Rare-earth tunable lasers such as Tm, Ho, or Yb doped YAG, YLF or YAP lasers are primarily employed as laser sources in the IR region and are of particular interest for medical applications, remote sensing and coherent radar systems. Flash-lamp pumping is not particularly efficient in these 3-level lasers. Fortunately, the present invention makes VCSEL arrays an efficient and inexpensive pump source for these materials.

With reference to FIG. 4, where a comparison of Ho:YLF laser performance with or without a diffusing pump chamber constructed according to our inventive teachings is shown. Optimal transmittance of the output coupler and laser output power of the optimized resonator are calculated and displayed. In this figure, label a represents a configuration without integration of a diffusing pump chamber, while label b represents a configuration with a diffusing pump chamber as preferably shown in FIG. 1A or FIG. 3. Evidently, the present invention makes significant improvement.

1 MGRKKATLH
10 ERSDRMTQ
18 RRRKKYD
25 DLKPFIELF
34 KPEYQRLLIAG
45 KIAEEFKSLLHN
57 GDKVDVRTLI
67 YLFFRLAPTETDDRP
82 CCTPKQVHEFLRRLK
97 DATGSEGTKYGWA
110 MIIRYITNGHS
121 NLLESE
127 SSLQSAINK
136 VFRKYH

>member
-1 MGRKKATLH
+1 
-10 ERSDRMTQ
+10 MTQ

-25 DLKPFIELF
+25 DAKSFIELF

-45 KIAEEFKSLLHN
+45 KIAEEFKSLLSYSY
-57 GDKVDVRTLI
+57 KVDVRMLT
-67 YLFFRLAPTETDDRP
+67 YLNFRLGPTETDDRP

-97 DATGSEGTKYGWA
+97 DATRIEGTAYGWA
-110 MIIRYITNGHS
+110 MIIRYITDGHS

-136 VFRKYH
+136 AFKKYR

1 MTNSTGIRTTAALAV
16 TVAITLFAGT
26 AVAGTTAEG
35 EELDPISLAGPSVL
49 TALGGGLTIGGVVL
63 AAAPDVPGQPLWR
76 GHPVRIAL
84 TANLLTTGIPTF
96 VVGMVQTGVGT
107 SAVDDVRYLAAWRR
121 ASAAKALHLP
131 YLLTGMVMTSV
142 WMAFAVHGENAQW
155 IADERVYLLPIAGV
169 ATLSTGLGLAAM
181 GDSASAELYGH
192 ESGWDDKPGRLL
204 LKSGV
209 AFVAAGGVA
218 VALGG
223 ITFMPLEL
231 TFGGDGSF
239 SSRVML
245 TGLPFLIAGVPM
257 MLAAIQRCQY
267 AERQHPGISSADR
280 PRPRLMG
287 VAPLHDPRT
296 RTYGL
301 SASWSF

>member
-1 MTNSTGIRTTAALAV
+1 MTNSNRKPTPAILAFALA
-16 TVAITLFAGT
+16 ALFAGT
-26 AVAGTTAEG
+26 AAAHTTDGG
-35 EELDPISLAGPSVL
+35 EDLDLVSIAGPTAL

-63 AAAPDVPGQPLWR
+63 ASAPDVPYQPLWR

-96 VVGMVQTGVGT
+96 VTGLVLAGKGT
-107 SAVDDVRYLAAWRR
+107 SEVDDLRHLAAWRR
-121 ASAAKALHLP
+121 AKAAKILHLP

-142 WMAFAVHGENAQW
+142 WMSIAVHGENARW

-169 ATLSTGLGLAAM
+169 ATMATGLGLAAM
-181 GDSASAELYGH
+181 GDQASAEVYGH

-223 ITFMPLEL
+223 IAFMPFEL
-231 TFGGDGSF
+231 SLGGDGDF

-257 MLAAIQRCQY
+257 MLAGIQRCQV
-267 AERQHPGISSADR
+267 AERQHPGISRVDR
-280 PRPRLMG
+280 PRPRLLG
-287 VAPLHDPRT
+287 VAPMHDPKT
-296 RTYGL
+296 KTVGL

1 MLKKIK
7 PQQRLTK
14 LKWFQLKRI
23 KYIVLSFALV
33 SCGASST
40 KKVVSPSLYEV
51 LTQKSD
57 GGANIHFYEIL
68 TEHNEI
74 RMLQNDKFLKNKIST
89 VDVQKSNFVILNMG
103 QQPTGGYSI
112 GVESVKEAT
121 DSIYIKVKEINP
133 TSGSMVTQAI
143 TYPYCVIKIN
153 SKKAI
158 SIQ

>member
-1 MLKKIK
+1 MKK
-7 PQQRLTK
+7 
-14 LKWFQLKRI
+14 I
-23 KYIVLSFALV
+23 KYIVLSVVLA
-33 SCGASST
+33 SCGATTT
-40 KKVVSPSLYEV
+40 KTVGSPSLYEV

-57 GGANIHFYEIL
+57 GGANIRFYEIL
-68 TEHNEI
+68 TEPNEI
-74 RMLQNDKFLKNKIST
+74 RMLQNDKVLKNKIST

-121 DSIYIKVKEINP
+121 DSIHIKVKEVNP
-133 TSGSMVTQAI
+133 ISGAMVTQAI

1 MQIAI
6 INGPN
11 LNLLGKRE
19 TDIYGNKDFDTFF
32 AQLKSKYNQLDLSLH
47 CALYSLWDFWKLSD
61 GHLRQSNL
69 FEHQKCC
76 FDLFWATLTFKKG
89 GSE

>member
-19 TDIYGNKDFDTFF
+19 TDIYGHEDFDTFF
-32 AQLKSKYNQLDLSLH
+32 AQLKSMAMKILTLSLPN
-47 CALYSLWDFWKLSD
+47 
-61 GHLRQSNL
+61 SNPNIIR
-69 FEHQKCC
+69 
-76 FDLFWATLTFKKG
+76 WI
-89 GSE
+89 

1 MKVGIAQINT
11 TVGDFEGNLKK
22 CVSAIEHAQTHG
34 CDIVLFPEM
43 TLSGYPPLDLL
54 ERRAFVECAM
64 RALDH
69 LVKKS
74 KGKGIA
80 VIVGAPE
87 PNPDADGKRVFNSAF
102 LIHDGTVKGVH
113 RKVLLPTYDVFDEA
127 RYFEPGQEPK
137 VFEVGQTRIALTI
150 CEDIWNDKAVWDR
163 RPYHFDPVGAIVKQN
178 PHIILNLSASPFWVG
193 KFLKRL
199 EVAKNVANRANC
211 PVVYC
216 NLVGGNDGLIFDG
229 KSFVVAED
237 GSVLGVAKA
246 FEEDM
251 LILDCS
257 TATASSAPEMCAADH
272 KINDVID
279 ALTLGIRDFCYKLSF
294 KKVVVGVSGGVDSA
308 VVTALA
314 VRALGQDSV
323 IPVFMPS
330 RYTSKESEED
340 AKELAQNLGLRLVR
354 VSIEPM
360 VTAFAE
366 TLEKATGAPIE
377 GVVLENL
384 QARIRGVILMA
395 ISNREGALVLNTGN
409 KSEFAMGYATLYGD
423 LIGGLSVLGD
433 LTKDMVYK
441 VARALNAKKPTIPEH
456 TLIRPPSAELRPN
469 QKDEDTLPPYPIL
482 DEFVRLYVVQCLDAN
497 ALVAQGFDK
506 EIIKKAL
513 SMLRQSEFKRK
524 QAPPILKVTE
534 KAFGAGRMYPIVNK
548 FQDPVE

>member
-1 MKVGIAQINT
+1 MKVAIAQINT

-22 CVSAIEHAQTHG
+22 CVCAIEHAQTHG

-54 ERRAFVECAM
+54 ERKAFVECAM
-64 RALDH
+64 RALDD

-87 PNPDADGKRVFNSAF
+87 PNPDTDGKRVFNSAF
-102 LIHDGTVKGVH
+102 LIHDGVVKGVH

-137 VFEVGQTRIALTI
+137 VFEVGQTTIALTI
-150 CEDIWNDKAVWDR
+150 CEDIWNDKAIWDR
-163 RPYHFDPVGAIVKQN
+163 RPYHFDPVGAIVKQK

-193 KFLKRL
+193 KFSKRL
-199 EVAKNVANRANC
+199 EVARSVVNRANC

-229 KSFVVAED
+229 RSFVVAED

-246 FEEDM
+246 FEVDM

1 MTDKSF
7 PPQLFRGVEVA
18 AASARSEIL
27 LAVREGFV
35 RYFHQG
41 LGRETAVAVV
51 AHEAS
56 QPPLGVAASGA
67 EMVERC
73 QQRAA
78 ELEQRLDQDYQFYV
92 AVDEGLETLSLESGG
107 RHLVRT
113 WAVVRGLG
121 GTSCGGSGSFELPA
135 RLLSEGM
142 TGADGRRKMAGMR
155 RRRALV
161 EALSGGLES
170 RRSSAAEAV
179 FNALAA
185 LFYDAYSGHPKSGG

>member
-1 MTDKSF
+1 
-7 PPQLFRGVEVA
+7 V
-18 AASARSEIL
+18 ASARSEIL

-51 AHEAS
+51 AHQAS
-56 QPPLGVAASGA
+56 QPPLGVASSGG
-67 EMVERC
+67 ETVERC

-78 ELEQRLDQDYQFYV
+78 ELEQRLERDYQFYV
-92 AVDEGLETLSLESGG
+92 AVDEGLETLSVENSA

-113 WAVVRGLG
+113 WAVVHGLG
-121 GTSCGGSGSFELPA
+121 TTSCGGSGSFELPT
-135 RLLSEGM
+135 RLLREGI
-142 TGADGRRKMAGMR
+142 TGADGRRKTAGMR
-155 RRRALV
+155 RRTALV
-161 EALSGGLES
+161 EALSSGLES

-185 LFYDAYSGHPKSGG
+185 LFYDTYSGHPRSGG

As an example of tunable lasers in the 2 μm region, Tm:YAG produces laser emission peaked at 2.02 μm with a tunability typically from 1.87 μm to 2.16 μm. The absorption spectrum of Tm:YAG is centered at 785 nm and has a bandwidth of 4 nm. There are commercially available VCSEL arrays such as Aluminum Gallium Arsenide (AlGaAs) VCSEL arrays well match this range. Since the lower laser level is in the ground state manifold, the laser threshold is relatively high. This limits the application of Tm:YAG lasers. Fortunately, our invention successfully overcomes this drawback. As can be appreciated by referring to FIG. 5, 10 W CW laser output around 2.02 μm can be achieved with 100 W of pump power. This can be realized by a VCSEL array with size of 1 cm2 or smaller, in association with a diffusing pump chamber as preferably displayed in FIG. 1A or FIG. 3. Moreover, by the use of VCSEL arrays emitting light around 805 nm, the Tm:YAG crystal can be wing-pumped, which benefits heat removal and reduction of thermal loading in high power laser operation. As an additional advantage of our inventive teachings, the efficiency and uniformity of such wing pumping can be very high.